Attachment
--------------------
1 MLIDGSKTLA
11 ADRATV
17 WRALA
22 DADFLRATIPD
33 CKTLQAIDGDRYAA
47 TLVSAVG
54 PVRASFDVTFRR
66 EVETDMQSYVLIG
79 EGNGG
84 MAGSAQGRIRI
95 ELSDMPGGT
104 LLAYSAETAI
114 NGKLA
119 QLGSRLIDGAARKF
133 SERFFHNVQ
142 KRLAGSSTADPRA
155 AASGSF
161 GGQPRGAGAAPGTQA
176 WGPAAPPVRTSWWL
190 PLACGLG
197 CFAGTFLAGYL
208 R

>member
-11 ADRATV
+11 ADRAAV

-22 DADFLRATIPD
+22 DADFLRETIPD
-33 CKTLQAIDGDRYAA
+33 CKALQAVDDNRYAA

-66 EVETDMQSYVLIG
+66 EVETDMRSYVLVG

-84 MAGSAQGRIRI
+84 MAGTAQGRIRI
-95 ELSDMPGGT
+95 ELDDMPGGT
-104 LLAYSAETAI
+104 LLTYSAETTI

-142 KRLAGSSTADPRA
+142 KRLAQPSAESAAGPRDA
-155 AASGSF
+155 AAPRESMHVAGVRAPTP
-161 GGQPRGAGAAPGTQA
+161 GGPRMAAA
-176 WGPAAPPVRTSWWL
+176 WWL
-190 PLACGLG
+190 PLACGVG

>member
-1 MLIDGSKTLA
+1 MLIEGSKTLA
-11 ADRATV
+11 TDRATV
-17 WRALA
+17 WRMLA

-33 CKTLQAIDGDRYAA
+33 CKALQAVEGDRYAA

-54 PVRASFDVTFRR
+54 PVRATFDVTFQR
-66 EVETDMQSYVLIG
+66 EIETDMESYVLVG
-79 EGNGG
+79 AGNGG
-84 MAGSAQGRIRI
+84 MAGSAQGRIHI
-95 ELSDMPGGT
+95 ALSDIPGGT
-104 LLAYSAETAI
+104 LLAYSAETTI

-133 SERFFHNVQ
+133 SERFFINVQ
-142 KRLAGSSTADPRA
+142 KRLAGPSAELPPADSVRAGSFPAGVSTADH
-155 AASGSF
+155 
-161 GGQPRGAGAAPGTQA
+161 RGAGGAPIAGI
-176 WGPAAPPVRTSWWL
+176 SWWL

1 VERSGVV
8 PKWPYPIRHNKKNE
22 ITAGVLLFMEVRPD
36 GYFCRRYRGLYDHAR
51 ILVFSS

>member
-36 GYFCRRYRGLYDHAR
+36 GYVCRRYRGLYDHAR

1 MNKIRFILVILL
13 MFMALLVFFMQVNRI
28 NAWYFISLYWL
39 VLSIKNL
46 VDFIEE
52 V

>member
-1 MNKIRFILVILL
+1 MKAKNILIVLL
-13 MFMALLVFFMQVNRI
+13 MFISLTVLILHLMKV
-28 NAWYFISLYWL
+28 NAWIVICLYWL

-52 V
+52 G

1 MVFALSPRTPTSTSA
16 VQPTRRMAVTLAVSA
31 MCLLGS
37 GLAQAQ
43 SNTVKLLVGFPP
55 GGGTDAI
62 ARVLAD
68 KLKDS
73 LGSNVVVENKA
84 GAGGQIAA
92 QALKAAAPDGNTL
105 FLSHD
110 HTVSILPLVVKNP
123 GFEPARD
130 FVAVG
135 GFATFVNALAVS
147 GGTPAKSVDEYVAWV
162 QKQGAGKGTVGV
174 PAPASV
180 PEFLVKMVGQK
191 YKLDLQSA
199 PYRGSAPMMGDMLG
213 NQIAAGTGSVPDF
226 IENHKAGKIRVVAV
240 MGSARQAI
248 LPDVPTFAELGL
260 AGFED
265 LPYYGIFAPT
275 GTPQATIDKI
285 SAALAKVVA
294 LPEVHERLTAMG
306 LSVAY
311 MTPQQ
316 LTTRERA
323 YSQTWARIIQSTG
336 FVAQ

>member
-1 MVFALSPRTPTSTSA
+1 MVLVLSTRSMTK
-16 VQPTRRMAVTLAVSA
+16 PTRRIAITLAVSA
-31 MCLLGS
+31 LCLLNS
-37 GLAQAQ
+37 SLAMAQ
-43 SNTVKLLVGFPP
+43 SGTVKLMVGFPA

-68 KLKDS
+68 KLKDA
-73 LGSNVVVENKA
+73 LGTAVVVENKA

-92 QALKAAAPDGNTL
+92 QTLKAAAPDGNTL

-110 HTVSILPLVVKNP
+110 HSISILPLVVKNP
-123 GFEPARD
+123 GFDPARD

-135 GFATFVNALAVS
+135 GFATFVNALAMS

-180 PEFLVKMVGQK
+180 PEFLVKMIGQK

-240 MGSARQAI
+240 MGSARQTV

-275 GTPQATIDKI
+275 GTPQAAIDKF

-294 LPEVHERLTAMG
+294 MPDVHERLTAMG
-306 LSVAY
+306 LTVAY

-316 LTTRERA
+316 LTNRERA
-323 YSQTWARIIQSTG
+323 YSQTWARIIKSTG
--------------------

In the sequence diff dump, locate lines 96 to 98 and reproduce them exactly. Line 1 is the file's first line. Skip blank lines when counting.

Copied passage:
-13 MFMALLVFFMQVNRI
+13 MFISLTVLILHLMKV
-28 NAWYFISLYWL